WASHINGTON — Soldiers will soon get more help transitioning from the Army to civilian life.
On Nov. 21, the Veterans Opportunity to Work, or VOW, to Hire Heroes Act requires every Soldier attend the Transition Training Program, according to Danny Pummill, Department of Veterans Affairs director of VA/Defense Department liaison, speaking to reporters at the 10th Annual Military Reporters and Editors Conference in the Rayburn House Office Building here, Oct. 19.
“This isn’t your ‘death-by-PowerPoint’ TAP from the 1990s,” he said, referring to dozens of PowerPoint slides on the Transition Assistance Program that were shown to service members during a one-day seminar. “[The new TAP] is well planned and thought out.”
“(TAP) is an adult, interactive learning environment similar to college with small group (discussions), as well as one on-one-counseling. It used to be we had a classroom of upwards of 350 people,” he said. “Now, our max is 50, and spouses are encouraged to attend.”
A number of pilot studies were conducted over the past year, including with the Army National Guard and Reserve, said Susan Kelly, director, DOD Transition to Veterans Program Office.
“We found that the needs of singles separating from a first tour were different than, say, a career Soldier with a family getting ready to retire,” she said. “We also found that each of the services have different cultures and ‘personalities. For example, Soldiers and Marines respond to (information) differently than a roomful of Airmen.”
So next month, what can Soldiers expect to see when the VOW Act is implemented?
The initial TAP will feature pre-separation classes ranging from health care, life insurance and disability to higher education, vocational training and home loans, according to Kelly. She said the other parts of the VOWS Act will be implemented in phases from then until the end of 2014.
By the end of 2013, Transition Goals-Plans-Success, known as GPS, will replace TAP, Kelly said. She explained that GPS is a classroom and one-on-one session with service members and their spouses to formulate a plan, including a detailed budget.
The plan could be vocational training or college, in which case the service member would meet with a representative from that institution and begin the paperwork process. She said those service members wanting to start their own business would meet with a representative from the Small Business Administration to go over the feasibility of their business plan and funding resources.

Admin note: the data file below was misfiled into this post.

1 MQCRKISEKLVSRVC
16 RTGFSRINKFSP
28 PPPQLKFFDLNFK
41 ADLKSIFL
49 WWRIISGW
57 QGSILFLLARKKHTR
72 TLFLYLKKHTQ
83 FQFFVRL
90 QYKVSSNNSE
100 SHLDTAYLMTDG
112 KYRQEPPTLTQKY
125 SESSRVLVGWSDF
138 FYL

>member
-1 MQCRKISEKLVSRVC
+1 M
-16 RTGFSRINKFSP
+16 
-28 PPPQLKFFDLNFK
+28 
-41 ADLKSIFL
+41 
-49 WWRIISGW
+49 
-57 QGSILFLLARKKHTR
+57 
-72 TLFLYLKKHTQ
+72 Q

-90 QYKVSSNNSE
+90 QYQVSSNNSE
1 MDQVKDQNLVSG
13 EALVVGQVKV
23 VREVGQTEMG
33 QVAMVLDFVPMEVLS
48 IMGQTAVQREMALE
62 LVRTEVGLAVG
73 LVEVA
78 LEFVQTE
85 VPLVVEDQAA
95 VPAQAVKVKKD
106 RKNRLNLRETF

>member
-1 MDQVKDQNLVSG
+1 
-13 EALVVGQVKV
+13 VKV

For those wanting to enter the private or government sector workforce, she said career planners would assist with resume writing and job searches and meetings could be arranged with subject-matter experts in the targeted occupational fields. She said service members would also have a plan B in place in case something didn’t work out.
Other aspects of the plan include meetings with counselors to focus on the social and psychological factors, which she said are just as important to Soldiers transitioning. These factors are important, she said, because Soldiers are used to living in a structured environment and they need to be better prepared to be on their own.
Kelly said special efforts are being made to reach out to the Army Guard and Reserve to ensure they are getting all of the assistance too. In the case where Soldiers are living far from installations, transition teams would be sent out and some of the training that would otherwise be in a classroom could be done in a “virtual classroom” setting.
By the end of 2014, Soldiers will prepare for transitioning “across their military lifecycle,” she said. In other words, training programs with timetables will be formally instituted as soon as a service member enters the military, she explained. “In addition to being ‘military ready,’ they will now be ‘career ready.’”
The transitioning effort established by the VOW Act is a joint effort of the Defense Department, Department of Labor, VA, Department of Education, SBA, the Office of Personnel Management and the White House Domestic Policy Council.
Pummill, who served 34 years in the Army before his current duties, said “if someone told me six government agencies would come up with a plan, I wouldn’t have believed it would work. I’ve been meeting with them for a year now and we’re working things through. It’s a model for how government agencies can get together and share manpower and resources and do the right thing, in this case for service member; and, this is best plan possible to take care of our service members.”